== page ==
This book consists of nine stories; most of which are loosely connected but no attempt was made to follow a timeline or storyline. They are intended to stand alone as short stories. But, most take place in the mythical village of Phoebe in rural Virginia in the 1940s and 1950s. They are all told from the point of view of one narrator, many when the narrator was a child. Children in this time and place were often left to form their own understandings of events taking place around them in the adult world. The story, “My Father’s Necktie,” is representative of the effect on a young boy of his father’s paralysis from a stroke and the family dynamics that resulted. “A Family Tree” deals with the aftermath of World War II on the members of the Phoebe community. The settings of these stories are mostly intimate and domestic; a country store and old tobacco barn converted to a commercial garage for example. “Early Dylan: Five and Ten Cent Women” is about the narrator as he grows older and breaks away from his early life in Phoebe. All of them together form a dynamic picture of growing up in the old South.
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About the Author
Lawrence Judson Reynolds is from Concord, Virginia. He attended the University of North Carolina at Greensboro writing program in the middle '60s and studied under Peter Taylor. He was a founding editor of the Greensboro Review and has published there and in Cutthroat, Blackbird, Carolina Quarterly, The New Orleans Review, Christopher Street, and Descant. He taught writing workshops at the Virginia Highlands Festival for many years and also taught two semesters of fiction writing at the University of Virginia in Charlottesville. He lives with his wife, Margaret, in Richmond, Virginia.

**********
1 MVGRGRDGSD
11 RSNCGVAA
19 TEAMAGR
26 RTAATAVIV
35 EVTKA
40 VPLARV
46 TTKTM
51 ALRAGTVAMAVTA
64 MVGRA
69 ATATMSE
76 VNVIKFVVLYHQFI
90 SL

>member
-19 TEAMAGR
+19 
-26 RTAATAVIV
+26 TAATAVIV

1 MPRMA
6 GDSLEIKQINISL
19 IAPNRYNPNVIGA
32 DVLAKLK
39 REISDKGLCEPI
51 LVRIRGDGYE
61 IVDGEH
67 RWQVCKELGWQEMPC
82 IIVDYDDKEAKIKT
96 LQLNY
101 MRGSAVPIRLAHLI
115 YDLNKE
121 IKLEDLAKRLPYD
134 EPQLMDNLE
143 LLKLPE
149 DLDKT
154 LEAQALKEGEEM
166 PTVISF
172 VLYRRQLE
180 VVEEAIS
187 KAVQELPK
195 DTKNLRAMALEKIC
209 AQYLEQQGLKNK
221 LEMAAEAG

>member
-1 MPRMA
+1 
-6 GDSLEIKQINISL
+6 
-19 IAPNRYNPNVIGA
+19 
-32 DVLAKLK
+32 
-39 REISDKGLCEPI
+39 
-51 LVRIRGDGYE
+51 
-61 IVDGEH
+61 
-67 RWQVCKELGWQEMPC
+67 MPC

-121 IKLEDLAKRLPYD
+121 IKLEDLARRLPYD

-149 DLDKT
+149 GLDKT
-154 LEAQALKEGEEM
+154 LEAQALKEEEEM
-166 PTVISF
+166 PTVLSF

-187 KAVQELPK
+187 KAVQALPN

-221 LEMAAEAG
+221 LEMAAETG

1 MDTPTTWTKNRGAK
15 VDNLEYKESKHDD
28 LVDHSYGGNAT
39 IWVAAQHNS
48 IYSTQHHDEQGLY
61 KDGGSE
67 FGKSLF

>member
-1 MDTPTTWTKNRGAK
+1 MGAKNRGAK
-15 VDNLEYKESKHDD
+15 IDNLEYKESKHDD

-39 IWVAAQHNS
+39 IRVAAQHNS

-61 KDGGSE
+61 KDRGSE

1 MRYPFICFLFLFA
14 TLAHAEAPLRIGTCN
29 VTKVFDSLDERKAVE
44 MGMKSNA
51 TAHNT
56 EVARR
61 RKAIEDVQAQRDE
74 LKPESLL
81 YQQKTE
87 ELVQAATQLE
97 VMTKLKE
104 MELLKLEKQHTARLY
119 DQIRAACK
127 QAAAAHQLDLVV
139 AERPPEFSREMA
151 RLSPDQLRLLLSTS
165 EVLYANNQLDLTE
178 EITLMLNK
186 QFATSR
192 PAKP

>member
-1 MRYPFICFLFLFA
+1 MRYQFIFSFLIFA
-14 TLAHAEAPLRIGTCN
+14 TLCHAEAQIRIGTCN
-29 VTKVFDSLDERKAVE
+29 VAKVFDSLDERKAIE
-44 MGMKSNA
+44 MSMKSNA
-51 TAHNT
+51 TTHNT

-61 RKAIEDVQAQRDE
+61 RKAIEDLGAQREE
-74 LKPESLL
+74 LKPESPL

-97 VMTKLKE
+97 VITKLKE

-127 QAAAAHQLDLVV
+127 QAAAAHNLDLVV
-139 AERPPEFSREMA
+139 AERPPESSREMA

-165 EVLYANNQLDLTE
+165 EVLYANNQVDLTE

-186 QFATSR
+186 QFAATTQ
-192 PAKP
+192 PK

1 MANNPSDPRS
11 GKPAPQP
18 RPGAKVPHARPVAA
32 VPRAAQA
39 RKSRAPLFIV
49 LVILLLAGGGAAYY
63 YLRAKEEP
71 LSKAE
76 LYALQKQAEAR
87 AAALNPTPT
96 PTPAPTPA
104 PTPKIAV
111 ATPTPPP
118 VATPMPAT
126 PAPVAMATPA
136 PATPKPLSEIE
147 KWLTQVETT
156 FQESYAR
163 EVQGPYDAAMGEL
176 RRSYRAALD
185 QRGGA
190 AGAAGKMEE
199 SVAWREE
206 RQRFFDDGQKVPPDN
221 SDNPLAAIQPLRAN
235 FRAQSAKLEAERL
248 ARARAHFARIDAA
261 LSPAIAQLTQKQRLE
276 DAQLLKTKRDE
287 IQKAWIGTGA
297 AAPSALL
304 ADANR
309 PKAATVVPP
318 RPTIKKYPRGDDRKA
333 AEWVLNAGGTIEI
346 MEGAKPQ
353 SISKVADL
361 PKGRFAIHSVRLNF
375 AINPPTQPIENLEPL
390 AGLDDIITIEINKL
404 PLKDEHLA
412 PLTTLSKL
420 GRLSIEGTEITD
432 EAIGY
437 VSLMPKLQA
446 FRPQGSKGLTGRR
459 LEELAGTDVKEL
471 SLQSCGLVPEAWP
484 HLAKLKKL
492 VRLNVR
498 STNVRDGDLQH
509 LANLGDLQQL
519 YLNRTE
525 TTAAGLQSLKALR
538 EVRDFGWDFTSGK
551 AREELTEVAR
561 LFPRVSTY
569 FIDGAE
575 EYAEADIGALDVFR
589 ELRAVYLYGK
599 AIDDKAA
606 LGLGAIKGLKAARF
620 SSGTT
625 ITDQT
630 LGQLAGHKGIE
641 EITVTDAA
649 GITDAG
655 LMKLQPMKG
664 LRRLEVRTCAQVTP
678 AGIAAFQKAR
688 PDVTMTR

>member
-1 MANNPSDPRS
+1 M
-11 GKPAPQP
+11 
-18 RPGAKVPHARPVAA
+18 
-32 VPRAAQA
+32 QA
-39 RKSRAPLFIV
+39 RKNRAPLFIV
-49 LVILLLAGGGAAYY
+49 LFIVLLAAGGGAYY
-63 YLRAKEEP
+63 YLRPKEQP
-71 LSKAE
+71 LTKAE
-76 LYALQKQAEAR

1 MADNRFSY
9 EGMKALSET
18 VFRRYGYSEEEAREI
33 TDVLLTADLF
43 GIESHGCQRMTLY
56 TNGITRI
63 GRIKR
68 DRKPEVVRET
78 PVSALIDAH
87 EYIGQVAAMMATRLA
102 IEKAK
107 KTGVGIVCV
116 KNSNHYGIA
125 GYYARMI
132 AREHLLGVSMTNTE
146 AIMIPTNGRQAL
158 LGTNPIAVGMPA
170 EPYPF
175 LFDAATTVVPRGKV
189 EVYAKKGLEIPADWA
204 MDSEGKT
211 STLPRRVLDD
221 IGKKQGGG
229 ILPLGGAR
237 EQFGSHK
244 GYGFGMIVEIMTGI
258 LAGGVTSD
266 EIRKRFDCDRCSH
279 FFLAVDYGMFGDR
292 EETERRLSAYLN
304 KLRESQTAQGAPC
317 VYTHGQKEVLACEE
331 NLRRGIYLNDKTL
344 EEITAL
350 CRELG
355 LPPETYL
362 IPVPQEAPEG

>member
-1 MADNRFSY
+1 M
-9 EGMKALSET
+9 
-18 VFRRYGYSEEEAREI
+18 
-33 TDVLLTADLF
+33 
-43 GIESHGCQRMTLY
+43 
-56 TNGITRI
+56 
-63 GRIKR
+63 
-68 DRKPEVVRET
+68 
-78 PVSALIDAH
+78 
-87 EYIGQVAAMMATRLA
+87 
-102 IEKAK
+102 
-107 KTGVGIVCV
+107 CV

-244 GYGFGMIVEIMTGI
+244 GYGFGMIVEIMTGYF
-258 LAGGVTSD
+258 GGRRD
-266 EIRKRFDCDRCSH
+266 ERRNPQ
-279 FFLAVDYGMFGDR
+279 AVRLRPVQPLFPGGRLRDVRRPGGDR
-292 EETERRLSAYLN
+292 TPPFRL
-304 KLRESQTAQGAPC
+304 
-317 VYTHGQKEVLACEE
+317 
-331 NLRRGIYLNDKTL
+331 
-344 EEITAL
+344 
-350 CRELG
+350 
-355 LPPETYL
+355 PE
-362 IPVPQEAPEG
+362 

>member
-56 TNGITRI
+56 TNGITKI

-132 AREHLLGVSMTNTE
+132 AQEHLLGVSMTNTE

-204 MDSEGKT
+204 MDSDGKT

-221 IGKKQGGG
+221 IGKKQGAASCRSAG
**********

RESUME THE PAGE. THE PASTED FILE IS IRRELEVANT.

Table of Contents
Preface Fred Chappell xiii
1 The Man with the Gun 1
2 A Family Tree 23
3 My Father's Necktie 43
4 Proceedings 81
5 That Grand Canyon 103
6 The Half-Life of Holidays 127
7 Early Dylan: Five and Ten Cent Women 135
8 Last of the June Apples 165
About the Author 187
IntroductionRoute 460 runs through the mythical village of Phoebe. At least it did when I was young, when these stories were first sketched in my imagination. Since then the highway has been moved and a new bypass has taken its place and a piece of history is lost. No matter. History is not really history. You cannot make history from what little we know. You cannot tell the truth with words.Yet we keep trying. We try to tell the truth about our past. Where we lived. The heartbreak of our love. The cruelty of our master. The whisper of wind through a field of corn. The scorn of people we thought we knew. The depth of our despair. The vastness of our ego. It’s true that I thought I could find the true story of my father, who died when I was nine years old, if I just uncovered every clue, but the truth is large and stretches from here to there with no beginning and no end. The stories in this book are not meant to be true. I hope they carry some truth in them. They are a part of my history.